English and Modern Languages


Master of Arts (MA)


Marybeth Baggett


cultural phenomenon, Harry Potter, Malcolm Gladwell, outlier, tipping point, underdog


Children's and Young Adult Literature | English Language and Literature | Literature in English, British Isles | Sociology | Sociology of Culture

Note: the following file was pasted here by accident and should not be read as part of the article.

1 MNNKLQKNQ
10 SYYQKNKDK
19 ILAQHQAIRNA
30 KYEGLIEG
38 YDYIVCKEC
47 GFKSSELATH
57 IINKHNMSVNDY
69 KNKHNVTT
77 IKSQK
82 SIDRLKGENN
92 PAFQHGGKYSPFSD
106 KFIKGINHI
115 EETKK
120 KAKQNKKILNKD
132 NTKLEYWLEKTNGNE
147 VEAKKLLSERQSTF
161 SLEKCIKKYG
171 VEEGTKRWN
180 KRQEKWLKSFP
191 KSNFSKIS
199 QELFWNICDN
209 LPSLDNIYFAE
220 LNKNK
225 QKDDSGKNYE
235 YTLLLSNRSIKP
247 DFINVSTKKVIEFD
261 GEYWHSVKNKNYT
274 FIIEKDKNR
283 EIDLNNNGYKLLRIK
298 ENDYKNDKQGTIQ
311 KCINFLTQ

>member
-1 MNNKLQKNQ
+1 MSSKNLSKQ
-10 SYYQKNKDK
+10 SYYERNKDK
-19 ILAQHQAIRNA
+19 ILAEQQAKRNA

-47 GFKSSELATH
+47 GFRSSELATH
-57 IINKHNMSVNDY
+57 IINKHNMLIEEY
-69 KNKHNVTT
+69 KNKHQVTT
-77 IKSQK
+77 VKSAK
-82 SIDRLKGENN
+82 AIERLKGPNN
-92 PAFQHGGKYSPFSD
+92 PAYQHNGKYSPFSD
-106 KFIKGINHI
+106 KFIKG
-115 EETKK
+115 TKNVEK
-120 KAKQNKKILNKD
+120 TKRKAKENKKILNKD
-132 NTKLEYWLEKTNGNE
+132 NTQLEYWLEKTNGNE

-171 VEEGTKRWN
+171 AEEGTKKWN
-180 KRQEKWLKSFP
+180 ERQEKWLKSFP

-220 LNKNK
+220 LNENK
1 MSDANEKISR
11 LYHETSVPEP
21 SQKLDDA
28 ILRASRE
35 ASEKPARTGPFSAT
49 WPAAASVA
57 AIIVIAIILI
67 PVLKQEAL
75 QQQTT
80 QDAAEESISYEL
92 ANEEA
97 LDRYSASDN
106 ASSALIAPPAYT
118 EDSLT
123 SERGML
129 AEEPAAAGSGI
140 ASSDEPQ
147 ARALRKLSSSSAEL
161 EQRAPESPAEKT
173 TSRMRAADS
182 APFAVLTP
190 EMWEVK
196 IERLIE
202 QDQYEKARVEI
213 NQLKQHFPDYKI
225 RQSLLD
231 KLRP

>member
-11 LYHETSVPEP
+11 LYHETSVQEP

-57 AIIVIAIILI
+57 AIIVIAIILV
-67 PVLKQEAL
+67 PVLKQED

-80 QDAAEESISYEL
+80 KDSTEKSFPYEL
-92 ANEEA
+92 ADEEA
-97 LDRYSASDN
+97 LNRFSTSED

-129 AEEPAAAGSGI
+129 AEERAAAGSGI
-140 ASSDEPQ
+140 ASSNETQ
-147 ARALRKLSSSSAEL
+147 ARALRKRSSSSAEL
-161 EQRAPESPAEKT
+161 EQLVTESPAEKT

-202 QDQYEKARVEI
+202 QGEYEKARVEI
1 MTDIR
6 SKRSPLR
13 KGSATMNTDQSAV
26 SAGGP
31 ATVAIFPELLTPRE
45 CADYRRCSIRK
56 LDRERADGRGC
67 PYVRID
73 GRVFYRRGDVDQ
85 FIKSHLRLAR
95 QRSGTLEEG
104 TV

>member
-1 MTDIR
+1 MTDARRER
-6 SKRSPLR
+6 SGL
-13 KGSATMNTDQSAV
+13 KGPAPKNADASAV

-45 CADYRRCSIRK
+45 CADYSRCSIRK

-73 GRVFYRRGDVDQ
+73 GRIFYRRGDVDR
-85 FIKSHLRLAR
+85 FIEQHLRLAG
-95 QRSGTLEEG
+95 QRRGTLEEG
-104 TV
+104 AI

When Harry Potter and the Sorcerer's Stone hit stores in the United States in 1998, children and adults alike went wild. Not only had Rowling's first book made huge waves in the UK, but Americans were talking about the struggling, single-parent who had penned a children's classic before the book even reached American stores. American audiences accepted Rowling's first novel with open arms, making it one of the first children's books to reach and occupy The New York Times best-seller list for so long. While certain marketing techniques and the rise of the Internet did contribute to Harry Potter's initial success in both the UK and US, other more important factors made the series reach its tipping point. Malcolm Gladwell, noted journalist and best-selling author, explores three theories that serve as explanations for the series' success, particularly in America: tipping points, outliers, and underdogs. He explains that for something to reach a tipping point--or a moment in which something goes from being an average product or idea to a phenomenon--it must mean something to certain groups of people, it must take place in the right environment, and it must be worthwhile. Gladwell's other two theories--outlier and underdogs--better explain the worthwhile aspect of the series and point to reasons why Harry Potter, the character, resonates with readers as an imperfect hero who chooses good and eventually defeats the ultimate evil one, Lord Voldemort.